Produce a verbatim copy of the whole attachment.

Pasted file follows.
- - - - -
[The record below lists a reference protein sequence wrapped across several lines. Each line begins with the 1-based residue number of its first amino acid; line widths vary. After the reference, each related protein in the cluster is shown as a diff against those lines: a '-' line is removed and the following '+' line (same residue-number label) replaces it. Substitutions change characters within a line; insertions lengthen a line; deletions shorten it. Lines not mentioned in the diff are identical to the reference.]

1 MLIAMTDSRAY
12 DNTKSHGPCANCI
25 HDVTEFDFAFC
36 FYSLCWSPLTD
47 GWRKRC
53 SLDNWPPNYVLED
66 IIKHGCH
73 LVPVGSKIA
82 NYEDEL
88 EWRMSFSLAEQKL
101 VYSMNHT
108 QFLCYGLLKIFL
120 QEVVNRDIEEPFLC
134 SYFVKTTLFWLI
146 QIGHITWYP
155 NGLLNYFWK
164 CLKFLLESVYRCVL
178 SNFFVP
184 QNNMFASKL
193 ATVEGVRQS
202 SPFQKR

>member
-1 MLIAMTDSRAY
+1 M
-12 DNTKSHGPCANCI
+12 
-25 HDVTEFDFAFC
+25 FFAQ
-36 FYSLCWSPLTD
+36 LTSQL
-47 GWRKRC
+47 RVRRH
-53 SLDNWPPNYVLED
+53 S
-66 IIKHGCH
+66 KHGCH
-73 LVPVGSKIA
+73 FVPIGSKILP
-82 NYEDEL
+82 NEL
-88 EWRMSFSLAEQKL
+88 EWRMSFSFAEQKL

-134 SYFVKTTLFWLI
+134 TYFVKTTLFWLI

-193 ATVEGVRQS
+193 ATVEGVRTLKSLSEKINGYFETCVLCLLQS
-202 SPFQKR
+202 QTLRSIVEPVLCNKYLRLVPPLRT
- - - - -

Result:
[The record below lists a reference protein sequence wrapped across several lines. Each line begins with the 1-based residue number of its first amino acid; line widths vary. After the reference, each related protein in the cluster is shown as a diff against those lines: a '-' line is removed and the following '+' line (same residue-number label) replaces it. Substitutions change characters within a line; insertions lengthen a line; deletions shorten it. Lines not mentioned in the diff are identical to the reference.]

1 MLIAMTDSRAY
12 DNTKSHGPCANCI
25 HDVTEFDFAFC
36 FYSLCWSPLTD
47 GWRKRC
53 SLDNWPPNYVLED
66 IIKHGCH
73 LVPVGSKIA
82 NYEDEL
88 EWRMSFSLAEQKL
101 VYSMNHT
108 QFLCYGLLKIFL
120 QEVVNRDIEEPFLC
134 SYFVKTTLFWLI
146 QIGHITWYP
155 NGLLNYFWK
164 CLKFLLESVYRCVL
178 SNFFVP
184 QNNMFASKL
193 ATVEGVRQS
202 SPFQKR

>member
-1 MLIAMTDSRAY
+1 M
-12 DNTKSHGPCANCI
+12 
-25 HDVTEFDFAFC
+25 FFAQ
-36 FYSLCWSPLTD
+36 LTSQL
-47 GWRKRC
+47 RVRRH
-53 SLDNWPPNYVLED
+53 S
-66 IIKHGCH
+66 KHGCH
-73 LVPVGSKIA
+73 FVPIGSKILP
-82 NYEDEL
+82 NEL
-88 EWRMSFSLAEQKL
+88 EWRMSFSFAEQKL

-134 SYFVKTTLFWLI
+134 TYFVKTTLFWLI

-193 ATVEGVRQS
+193 ATVEGVRTLKSLSEKINGYFETCVLCLLQS
-202 SPFQKR
+202 QTLRSIVEPVLCNKYLRLVPPLRT